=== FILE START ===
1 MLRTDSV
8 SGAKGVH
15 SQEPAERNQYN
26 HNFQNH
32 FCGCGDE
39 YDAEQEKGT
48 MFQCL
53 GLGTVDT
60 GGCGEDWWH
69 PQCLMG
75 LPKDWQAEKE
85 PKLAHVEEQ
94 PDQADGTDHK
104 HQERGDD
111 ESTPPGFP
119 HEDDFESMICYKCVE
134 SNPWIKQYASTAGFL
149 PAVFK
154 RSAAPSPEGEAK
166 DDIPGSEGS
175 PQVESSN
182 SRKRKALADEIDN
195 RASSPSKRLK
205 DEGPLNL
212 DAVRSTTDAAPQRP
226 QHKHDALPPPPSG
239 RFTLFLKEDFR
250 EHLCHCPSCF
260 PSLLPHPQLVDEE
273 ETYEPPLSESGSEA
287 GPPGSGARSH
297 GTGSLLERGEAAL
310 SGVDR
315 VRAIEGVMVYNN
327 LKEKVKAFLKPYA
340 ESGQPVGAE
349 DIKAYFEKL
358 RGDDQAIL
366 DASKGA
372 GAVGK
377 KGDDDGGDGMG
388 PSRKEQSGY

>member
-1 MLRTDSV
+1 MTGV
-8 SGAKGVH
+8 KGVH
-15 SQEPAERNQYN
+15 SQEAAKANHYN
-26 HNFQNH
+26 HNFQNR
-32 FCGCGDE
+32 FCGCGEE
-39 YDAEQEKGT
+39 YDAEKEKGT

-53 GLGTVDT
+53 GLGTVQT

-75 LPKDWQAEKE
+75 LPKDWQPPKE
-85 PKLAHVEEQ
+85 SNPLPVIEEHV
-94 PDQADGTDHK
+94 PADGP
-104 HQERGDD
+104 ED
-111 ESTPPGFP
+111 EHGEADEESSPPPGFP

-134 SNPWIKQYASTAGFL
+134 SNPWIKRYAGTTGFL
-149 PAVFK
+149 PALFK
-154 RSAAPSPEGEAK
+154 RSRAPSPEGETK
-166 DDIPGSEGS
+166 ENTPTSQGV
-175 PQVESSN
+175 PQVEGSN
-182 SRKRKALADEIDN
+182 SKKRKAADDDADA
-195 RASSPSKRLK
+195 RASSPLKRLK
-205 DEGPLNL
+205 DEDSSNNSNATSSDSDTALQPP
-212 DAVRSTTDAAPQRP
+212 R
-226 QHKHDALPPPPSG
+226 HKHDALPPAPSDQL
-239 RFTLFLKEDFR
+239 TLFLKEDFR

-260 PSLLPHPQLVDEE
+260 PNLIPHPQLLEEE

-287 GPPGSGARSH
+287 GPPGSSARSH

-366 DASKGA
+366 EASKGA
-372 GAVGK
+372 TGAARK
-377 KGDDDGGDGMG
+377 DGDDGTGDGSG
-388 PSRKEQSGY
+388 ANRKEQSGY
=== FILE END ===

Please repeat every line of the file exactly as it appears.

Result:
1 MLRTDSV
8 SGAKGVH
15 SQEPAERNQYN
26 HNFQNH
32 FCGCGDE
39 YDAEQEKGT
48 MFQCL
53 GLGTVDT
60 GGCGEDWWH
69 PQCLMG
75 LPKDWQAEKE
85 PKLAHVEEQ
94 PDQADGTDHK
104 HQERGDD
111 ESTPPGFP
119 HEDDFESMICYKCVE
134 SNPWIKQYASTAGFL
149 PAVFK
154 RSAAPSPEGEAK
166 DDIPGSEGS
175 PQVESSN
182 SRKRKALADEIDN
195 RASSPSKRLK
205 DEGPLNL
212 DAVRSTTDAAPQRP
226 QHKHDALPPPPSG
239 RFTLFLKEDFR
250 EHLCHCPSCF
260 PSLLPHPQLVDEE
273 ETYEPPLSESGSEA
287 GPPGSGARSH
297 GTGSLLERGEAAL
310 SGVDR
315 VRAIEGVMVYNN
327 LKEKVKAFLKPYA
340 ESGQPVGAE
349 DIKAYFEKL
358 RGDDQAIL
366 DASKGA
372 GAVGK
377 KGDDDGGDGMG
388 PSRKEQSGY

>member
-1 MLRTDSV
+1 MTGV
-8 SGAKGVH
+8 KGVH
-15 SQEPAERNQYN
+15 SQEAAKANHYN
-26 HNFQNH
+26 HNFQNR
-32 FCGCGDE
+32 FCGCGEE
-39 YDAEQEKGT
+39 YDAEKEKGT

-53 GLGTVDT
+53 GLGTVQT

-75 LPKDWQAEKE
+75 LPKDWQPPKE
-85 PKLAHVEEQ
+85 SNPLPVIEEHV
-94 PDQADGTDHK
+94 PADGP
-104 HQERGDD
+104 ED
-111 ESTPPGFP
+111 EHGEADEESSPPPGFP

-134 SNPWIKQYASTAGFL
+134 SNPWIKRYAGTTGFL
-149 PAVFK
+149 PALFK
-154 RSAAPSPEGEAK
+154 RSRAPSPEGETK
-166 DDIPGSEGS
+166 ENTPTSQGV
-175 PQVESSN
+175 PQVEGSN
-182 SRKRKALADEIDN
+182 SKKRKAADDDADA
-195 RASSPSKRLK
+195 RASSPLKRLK
-205 DEGPLNL
+205 DEDSSNNSNATSSDSDTALQPP
-212 DAVRSTTDAAPQRP
+212 R
-226 QHKHDALPPPPSG
+226 HKHDALPPAPSDQL
-239 RFTLFLKEDFR
+239 TLFLKEDFR

-260 PSLLPHPQLVDEE
+260 PNLIPHPQLLEEE

-287 GPPGSGARSH
+287 GPPGSSARSH

-366 DASKGA
+366 EASKGA
-372 GAVGK
+372 TGAARK
-377 KGDDDGGDGMG
+377 DGDDGTGDGSG
-388 PSRKEQSGY
+388 ANRKEQSGY